Thursday 13 April 2023
16.30 - 18.30
Guardians of Children, Custodians of Wealth, Opponents of Widowed Parents (16th to 18th Century)
Matthias Donabaum :
Guardianship between State Administration and Familial Interests. Lower Austria c. 1700-1790
Family and Demography
Due to high adult mortality, losing at least one parent during childhood was common in Early Modern societies. Since minors were generally not granted full legal capacity, the appointment of a guardian was necessary in such cases. While guardianship was traditionally a right of kin in many societies, most places ... (Show more)
Due to high adult mortality, losing at least one parent during childhood was common in Early Modern societies. Since minors were generally not granted full legal capacity, the appointment of a guardian was necessary in such cases. While guardianship was traditionally a right of kin in many societies, most places in Europe saw a degree of uncoupling of guardianship from the kinship group. First, feudal lords assumed rights of guardianship of their vassal’s children and later the emerging state bureaucratized the administration of orphan’s guardianship. In Early Modern Lower Austria, the superior oversight of guardianship lay with the authorities, be they manorial lords in the countryside or the civic administration of towns and cities. Day-to-day management of orphans’ wealth, however, was conducted by subsidiary guardians who were often recruited from children’s kin or from local dignitaries. They were answerable to the authorities which produced a great number of documents, down to individual receipts of money for food and clothing, that provide invaluable sources for the administration of orphans’ wealth, their role in local credit markets, and their consumption. It has been emphasised that the administration of orphan’s funds could play a central role as a local source of credit in the absence of developed financial institutions.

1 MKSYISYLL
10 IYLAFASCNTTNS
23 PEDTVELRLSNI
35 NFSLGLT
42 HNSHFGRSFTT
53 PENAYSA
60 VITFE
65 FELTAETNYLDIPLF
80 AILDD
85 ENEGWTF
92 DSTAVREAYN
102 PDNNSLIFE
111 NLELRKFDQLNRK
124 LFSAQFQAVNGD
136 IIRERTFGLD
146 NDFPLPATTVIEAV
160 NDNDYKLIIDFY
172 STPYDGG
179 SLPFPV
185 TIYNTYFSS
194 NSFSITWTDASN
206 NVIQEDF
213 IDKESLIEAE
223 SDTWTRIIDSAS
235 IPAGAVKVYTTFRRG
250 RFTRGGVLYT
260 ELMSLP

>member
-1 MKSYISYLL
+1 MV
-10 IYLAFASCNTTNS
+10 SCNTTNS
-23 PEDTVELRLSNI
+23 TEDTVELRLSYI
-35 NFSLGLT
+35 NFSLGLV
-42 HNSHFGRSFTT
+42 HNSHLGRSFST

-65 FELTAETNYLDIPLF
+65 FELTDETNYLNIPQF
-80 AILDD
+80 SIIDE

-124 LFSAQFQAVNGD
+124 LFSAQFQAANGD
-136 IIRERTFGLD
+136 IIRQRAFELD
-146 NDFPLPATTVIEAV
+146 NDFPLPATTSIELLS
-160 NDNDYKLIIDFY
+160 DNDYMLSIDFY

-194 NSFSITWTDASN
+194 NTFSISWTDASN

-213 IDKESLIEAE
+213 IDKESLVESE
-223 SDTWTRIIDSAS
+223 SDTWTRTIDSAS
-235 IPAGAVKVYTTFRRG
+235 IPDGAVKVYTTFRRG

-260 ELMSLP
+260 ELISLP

However, not only being fully orphaned (which was comparatively rare) warranted the appointment of a guardian, but also the death of a single parent. Claims from inheritance shares had to be secured against the interests of the surviving part and a possible stepparent, as remarriage was common in Lower Austria. Such constellations had potentially very different implications than being fully orphaned and could lead to conflicts of interest that had to be managed.
This warrants the question of guardian’s agency, balancing the interests of their wards, the government and themselves. How did they manage the children’s funds? Did they manage to maintain the value of the estate until their coming of age, as they were required to do, and what happened if they did not? How did they invest the funds and what can we say about the credit networks they constituted? How were the interests of children and their widowed parents managed? The paper aims to address these questions by drawing on a wealth of surviving archival sources documenting the management of orphan’s wealth by the municipal administration of Eggenburg and their appointed guardians. (Show less)